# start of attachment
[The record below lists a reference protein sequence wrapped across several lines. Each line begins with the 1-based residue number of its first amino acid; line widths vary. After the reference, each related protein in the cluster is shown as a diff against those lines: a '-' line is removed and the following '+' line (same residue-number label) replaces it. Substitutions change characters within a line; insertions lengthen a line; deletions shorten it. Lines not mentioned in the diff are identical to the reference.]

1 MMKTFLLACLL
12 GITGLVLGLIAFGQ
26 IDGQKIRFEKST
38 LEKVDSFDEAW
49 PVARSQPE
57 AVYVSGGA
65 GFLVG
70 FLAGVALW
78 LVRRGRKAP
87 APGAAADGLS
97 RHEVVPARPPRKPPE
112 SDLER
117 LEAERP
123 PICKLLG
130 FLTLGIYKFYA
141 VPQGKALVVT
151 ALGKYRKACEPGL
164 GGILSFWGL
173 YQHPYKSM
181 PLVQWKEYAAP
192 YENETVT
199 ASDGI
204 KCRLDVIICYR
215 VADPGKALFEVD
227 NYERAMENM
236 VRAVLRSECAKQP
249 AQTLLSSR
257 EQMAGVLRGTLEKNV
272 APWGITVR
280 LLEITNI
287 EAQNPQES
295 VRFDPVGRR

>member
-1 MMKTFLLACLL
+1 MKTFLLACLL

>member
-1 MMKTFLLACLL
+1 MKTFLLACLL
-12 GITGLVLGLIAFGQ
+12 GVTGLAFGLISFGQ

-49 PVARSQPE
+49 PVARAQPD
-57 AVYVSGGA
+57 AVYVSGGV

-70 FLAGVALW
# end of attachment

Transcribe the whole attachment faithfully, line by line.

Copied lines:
[The record below lists a reference protein sequence wrapped across several lines. Each line begins with the 1-based residue number of its first amino acid; line widths vary. After the reference, each related protein in the cluster is shown as a diff against those lines: a '-' line is removed and the following '+' line (same residue-number label) replaces it. Substitutions change characters within a line; insertions lengthen a line; deletions shorten it. Lines not mentioned in the diff are identical to the reference.]

1 MMKTFLLACLL
12 GITGLVLGLIAFGQ
26 IDGQKIRFEKST
38 LEKVDSFDEAW
49 PVARSQPE
57 AVYVSGGA
65 GFLVG
70 FLAGVALW
78 LVRRGRKAP
87 APGAAADGLS
97 RHEVVPARPPRKPPE
112 SDLER
117 LEAERP
123 PICKLLG
130 FLTLGIYKFYA
141 VPQGKALVVT
151 ALGKYRKACEPGL
164 GGILSFWGL
173 YQHPYKSM
181 PLVQWKEYAAP
192 YENETVT
199 ASDGI
204 KCRLDVIICYR
215 VADPGKALFEVD
227 NYERAMENM
236 VRAVLRSECAKQP
249 AQTLLSSR
257 EQMAGVLRGTLEKNV
272 APWGITVR
280 LLEITNI
287 EAQNPQES
295 VRFDPVGRR

>member
-1 MMKTFLLACLL
+1 MKTFLLACLL

>member
-1 MMKTFLLACLL
+1 MKTFLLACLL
-12 GITGLVLGLIAFGQ
+12 GVTGLAFGLISFGQ

-49 PVARSQPE
+49 PVARAQPD
-57 AVYVSGGA
+57 AVYVSGGV

-70 FLAGVALW